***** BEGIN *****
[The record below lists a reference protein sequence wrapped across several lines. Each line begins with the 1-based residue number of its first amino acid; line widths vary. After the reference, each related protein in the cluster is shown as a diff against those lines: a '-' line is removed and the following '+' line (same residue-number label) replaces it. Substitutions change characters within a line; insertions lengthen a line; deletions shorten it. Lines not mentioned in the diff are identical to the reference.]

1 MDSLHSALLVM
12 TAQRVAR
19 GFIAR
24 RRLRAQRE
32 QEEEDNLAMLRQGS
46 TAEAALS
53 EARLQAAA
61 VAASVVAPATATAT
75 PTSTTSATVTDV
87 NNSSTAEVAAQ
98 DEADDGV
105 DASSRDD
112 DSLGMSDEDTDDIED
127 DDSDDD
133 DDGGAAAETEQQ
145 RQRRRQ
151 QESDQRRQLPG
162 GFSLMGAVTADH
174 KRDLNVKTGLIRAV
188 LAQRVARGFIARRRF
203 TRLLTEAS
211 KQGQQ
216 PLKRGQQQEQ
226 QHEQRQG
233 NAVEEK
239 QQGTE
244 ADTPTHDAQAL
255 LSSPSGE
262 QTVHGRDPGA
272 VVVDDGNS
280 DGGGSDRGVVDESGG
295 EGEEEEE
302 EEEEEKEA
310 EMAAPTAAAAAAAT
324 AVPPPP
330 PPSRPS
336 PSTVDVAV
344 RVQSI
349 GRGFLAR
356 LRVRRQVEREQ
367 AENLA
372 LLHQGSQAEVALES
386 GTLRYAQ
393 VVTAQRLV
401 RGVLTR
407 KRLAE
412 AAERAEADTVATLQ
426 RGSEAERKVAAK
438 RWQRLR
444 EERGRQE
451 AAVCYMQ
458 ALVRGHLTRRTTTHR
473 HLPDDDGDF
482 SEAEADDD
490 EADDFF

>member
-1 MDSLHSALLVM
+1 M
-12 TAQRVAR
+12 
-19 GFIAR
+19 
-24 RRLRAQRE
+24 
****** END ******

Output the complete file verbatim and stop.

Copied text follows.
[The record below lists a reference protein sequence wrapped across several lines. Each line begins with the 1-based residue number of its first amino acid; line widths vary. After the reference, each related protein in the cluster is shown as a diff against those lines: a '-' line is removed and the following '+' line (same residue-number label) replaces it. Substitutions change characters within a line; insertions lengthen a line; deletions shorten it. Lines not mentioned in the diff are identical to the reference.]

1 MDSLHSALLVM
12 TAQRVAR
19 GFIAR
24 RRLRAQRE
32 QEEEDNLAMLRQGS
46 TAEAALS
53 EARLQAAA
61 VAASVVAPATATAT
75 PTSTTSATVTDV
87 NNSSTAEVAAQ
98 DEADDGV
105 DASSRDD
112 DSLGMSDEDTDDIED
127 DDSDDD
133 DDGGAAAETEQQ
145 RQRRRQ
151 QESDQRRQLPG
162 GFSLMGAVTADH
174 KRDLNVKTGLIRAV
188 LAQRVARGFIARRRF
203 TRLLTEAS
211 KQGQQ
216 PLKRGQQQEQ
226 QHEQRQG
233 NAVEEK
239 QQGTE
244 ADTPTHDAQAL
255 LSSPSGE
262 QTVHGRDPGA
272 VVVDDGNS
280 DGGGSDRGVVDESGG
295 EGEEEEE
302 EEEEEKEA
310 EMAAPTAAAAAAAT
324 AVPPPP
330 PPSRPS
336 PSTVDVAV
344 RVQSI
349 GRGFLAR
356 LRVRRQVEREQ
367 AENLA
372 LLHQGSQAEVALES
386 GTLRYAQ
393 VVTAQRLV
401 RGVLTR
407 KRLAE
412 AAERAEADTVATLQ
426 RGSEAERKVAAK
438 RWQRLR
444 EERGRQE
451 AAVCYMQ
458 ALVRGHLTRRTTTHR
473 HLPDDDGDF
482 SEAEADDD
490 EADDFF

>member
-1 MDSLHSALLVM
+1 M
-12 TAQRVAR
+12 
-19 GFIAR
+19 
-24 RRLRAQRE
+24 